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70 1 2
70 01 2
70 10 3
70 11 9
70 011 2
70 100 1
70 101 2
70 111 8
70 0010 1
70 0011 1
70 0101 1
70 0111 1
70 1010 3
70 1110 1
70 expected, 74.2574257425743 observed
80 00 1
[...]
Summary:
% #a #h #
70 1 1 2
70 2 1 5
70 2 2 9
70 3 1 1
70 3 2 4
70 3 3 8
70 4 1 1
70 4 2 5
70 4 3 2
= 101 75
[...]
== 2610 1311
 Attachments

 st1.3.zip
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OK. I ran st1.6 (attached) against my savefiles. Assuming that the code to generate attack/defend statistics is working correctly, I'm seeing an almost exact correspondence between expected values and observed values, as far as number of hits is concerned. Examples:
In the archive I've attached a few st summaries of savegames late in some of the campaigns, as well as output against two directories of savegames. If I'm interpreting the data correctly, then the random number generation scheme is actually very well behaved for this particular metric on my platform.
Since I'm seeing large deviations from expected damage ingame, there may be something weird with the display or calculation of expected damage values, as I suggested earlier in this thread. My current hypothesis is that the EV calculations ingame assume all swings will be made, while a skirmish actually terminates if one of the parties dies. This would always show an EV higher than the observed value. I'll continue investigating.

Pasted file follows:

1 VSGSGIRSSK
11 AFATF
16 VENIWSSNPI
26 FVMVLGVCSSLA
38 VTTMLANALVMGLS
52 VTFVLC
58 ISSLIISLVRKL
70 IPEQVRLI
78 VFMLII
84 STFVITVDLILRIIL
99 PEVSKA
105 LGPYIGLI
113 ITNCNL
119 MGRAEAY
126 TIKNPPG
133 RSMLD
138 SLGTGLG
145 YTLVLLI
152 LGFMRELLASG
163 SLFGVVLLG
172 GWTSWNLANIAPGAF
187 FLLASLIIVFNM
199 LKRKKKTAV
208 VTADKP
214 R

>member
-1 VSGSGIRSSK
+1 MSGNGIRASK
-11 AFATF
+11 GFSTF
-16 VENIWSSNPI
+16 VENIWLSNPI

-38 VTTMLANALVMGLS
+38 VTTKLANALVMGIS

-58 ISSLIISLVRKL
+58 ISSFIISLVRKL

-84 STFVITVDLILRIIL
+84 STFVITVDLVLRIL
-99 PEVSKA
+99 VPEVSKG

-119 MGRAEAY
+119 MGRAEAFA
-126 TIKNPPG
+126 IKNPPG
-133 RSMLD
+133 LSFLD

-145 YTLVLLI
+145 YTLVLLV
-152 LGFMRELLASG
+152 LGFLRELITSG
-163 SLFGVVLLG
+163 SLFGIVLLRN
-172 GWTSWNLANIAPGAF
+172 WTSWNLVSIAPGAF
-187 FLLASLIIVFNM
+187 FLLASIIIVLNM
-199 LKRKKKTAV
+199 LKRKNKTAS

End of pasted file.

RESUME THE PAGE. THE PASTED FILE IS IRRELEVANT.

Code: Select all
total 6646 swings, 3576.7 expected vs. 3561 observed hits
total 3041 swings, 1696 expected vs. 1699 observed hits
total 3369 swings, 1747.8 expected vs. 1705 observed hits
Since I'm seeing large deviations from expected damage ingame, there may be something weird with the display or calculation of expected damage values, as I suggested earlier in this thread. My current hypothesis is that the EV calculations ingame assume all swings will be made, while a skirmish actually terminates if one of the parties dies. This would always show an EV higher than the observed value. I'll continue investigating.
 Attachments

 st1.6.zip
 (7.88 KiB) Downloaded 466 times
Last edited by ott on December 16th, 2004, 12:30 pm, edited 1 time in total.
Thanks, ott for the code. I have similar code as well and have found similar results so far. I *did* however get a game with 9 60%+ misses in a row and I have the replay file this time. I died (due to really stupid strategy, not an unfair RNG ), so I don't have a save file. I haven't gotten around to writing the extraction of the stats from the replay file yet, so I don't know if anything else was off.